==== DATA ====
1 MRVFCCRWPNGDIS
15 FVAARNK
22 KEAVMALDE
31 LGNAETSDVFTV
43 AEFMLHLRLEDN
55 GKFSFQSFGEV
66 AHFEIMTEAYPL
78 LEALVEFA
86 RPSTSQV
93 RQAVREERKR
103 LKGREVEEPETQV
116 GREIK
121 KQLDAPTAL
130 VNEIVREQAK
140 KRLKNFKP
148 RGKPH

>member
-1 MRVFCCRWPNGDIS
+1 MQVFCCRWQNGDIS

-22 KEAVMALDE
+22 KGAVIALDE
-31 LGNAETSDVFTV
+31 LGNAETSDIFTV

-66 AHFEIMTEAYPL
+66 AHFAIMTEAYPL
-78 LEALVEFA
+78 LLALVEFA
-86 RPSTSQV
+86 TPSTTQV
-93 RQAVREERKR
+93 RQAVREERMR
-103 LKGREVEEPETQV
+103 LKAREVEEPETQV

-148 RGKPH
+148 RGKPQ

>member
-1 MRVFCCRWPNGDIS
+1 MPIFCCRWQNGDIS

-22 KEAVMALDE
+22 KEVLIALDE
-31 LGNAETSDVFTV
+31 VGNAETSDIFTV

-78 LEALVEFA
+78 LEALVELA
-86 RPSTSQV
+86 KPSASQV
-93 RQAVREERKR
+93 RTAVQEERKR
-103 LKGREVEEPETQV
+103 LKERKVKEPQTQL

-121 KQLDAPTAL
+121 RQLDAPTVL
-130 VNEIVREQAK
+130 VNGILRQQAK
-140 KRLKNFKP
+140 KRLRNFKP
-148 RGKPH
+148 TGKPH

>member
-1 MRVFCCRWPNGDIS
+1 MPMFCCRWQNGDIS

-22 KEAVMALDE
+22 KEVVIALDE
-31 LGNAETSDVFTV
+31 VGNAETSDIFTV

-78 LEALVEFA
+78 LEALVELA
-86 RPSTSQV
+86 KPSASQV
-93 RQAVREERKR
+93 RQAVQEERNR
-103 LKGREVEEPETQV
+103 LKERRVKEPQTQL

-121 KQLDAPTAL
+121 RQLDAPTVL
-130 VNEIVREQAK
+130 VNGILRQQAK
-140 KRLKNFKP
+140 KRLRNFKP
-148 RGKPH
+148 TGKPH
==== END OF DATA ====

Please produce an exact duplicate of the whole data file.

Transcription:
1 MRVFCCRWPNGDIS
15 FVAARNK
22 KEAVMALDE
31 LGNAETSDVFTV
43 AEFMLHLRLEDN
55 GKFSFQSFGEV
66 AHFEIMTEAYPL
78 LEALVEFA
86 RPSTSQV
93 RQAVREERKR
103 LKGREVEEPETQV
116 GREIK
121 KQLDAPTAL
130 VNEIVREQAK
140 KRLKNFKP
148 RGKPH

>member
-1 MRVFCCRWPNGDIS
+1 MQVFCCRWQNGDIS

-22 KEAVMALDE
+22 KGAVIALDE
-31 LGNAETSDVFTV
+31 LGNAETSDIFTV

-66 AHFEIMTEAYPL
+66 AHFAIMTEAYPL
-78 LEALVEFA
+78 LLALVEFA
-86 RPSTSQV
+86 TPSTTQV
-93 RQAVREERKR
+93 RQAVREERMR
-103 LKGREVEEPETQV
+103 LKAREVEEPETQV

-148 RGKPH
+148 RGKPQ

>member
-1 MRVFCCRWPNGDIS
+1 MPIFCCRWQNGDIS

-22 KEAVMALDE
+22 KEVLIALDE
-31 LGNAETSDVFTV
+31 VGNAETSDIFTV

-78 LEALVEFA
+78 LEALVELA
-86 RPSTSQV
+86 KPSASQV
-93 RQAVREERKR
+93 RTAVQEERKR
-103 LKGREVEEPETQV
+103 LKERKVKEPQTQL

-121 KQLDAPTAL
+121 RQLDAPTVL
-130 VNEIVREQAK
+130 VNGILRQQAK
-140 KRLKNFKP
+140 KRLRNFKP
-148 RGKPH
+148 TGKPH

>member
-1 MRVFCCRWPNGDIS
+1 MPMFCCRWQNGDIS

-22 KEAVMALDE
+22 KEVVIALDE
-31 LGNAETSDVFTV
+31 VGNAETSDIFTV

-78 LEALVEFA
+78 LEALVELA
-86 RPSTSQV
+86 KPSASQV
-93 RQAVREERKR
+93 RQAVQEERNR
-103 LKGREVEEPETQV
+103 LKERRVKEPQTQL

-121 KQLDAPTAL
+121 RQLDAPTVL
-130 VNEIVREQAK
+130 VNGILRQQAK
-140 KRLKNFKP
+140 KRLRNFKP
-148 RGKPH
+148 TGKPH